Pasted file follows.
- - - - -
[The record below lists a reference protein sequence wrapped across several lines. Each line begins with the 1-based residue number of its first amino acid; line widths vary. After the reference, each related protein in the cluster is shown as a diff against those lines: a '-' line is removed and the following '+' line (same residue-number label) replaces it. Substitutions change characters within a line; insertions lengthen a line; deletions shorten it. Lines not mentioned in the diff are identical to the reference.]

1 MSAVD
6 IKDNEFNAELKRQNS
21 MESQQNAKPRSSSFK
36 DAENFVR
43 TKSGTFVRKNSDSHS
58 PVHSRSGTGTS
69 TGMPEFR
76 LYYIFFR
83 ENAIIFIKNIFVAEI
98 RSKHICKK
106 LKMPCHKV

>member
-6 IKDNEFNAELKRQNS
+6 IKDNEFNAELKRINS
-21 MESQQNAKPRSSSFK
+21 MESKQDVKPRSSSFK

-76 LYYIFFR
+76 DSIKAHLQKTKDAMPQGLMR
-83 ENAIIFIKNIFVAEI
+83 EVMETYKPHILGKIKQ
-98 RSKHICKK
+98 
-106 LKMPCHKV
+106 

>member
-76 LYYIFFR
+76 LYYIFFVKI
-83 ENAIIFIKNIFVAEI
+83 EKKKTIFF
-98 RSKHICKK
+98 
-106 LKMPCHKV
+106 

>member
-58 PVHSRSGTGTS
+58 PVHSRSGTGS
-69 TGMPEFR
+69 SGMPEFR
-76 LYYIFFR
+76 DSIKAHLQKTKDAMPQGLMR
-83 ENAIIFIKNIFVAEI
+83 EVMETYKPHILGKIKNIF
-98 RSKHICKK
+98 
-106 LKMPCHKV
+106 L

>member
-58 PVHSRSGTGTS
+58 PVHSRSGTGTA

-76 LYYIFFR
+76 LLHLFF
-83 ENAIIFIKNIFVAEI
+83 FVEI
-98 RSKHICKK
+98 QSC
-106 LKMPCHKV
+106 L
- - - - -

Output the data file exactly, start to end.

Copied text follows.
[The record below lists a reference protein sequence wrapped across several lines. Each line begins with the 1-based residue number of its first amino acid; line widths vary. After the reference, each related protein in the cluster is shown as a diff against those lines: a '-' line is removed and the following '+' line (same residue-number label) replaces it. Substitutions change characters within a line; insertions lengthen a line; deletions shorten it. Lines not mentioned in the diff are identical to the reference.]

1 MSAVD
6 IKDNEFNAELKRQNS
21 MESQQNAKPRSSSFK
36 DAENFVR
43 TKSGTFVRKNSDSHS
58 PVHSRSGTGTS
69 TGMPEFR
76 LYYIFFR
83 ENAIIFIKNIFVAEI
98 RSKHICKK
106 LKMPCHKV

>member
-6 IKDNEFNAELKRQNS
+6 IKDNEFNAELKRINS
-21 MESQQNAKPRSSSFK
+21 MESKQDVKPRSSSFK

-76 LYYIFFR
+76 DSIKAHLQKTKDAMPQGLMR
-83 ENAIIFIKNIFVAEI
+83 EVMETYKPHILGKIKQ
-98 RSKHICKK
+98 
-106 LKMPCHKV
+106 

>member
-76 LYYIFFR
+76 LYYIFFVKI
-83 ENAIIFIKNIFVAEI
+83 EKKKTIFF
-98 RSKHICKK
+98 
-106 LKMPCHKV
+106 

>member
-58 PVHSRSGTGTS
+58 PVHSRSGTGS
-69 TGMPEFR
+69 SGMPEFR
-76 LYYIFFR
+76 DSIKAHLQKTKDAMPQGLMR
-83 ENAIIFIKNIFVAEI
+83 EVMETYKPHILGKIKNIF
-98 RSKHICKK
+98 
-106 LKMPCHKV
+106 L

>member
-58 PVHSRSGTGTS
+58 PVHSRSGTGTA

-76 LYYIFFR
+76 LLHLFF
-83 ENAIIFIKNIFVAEI
+83 FVEI
-98 RSKHICKK
+98 QSC
-106 LKMPCHKV
+106 L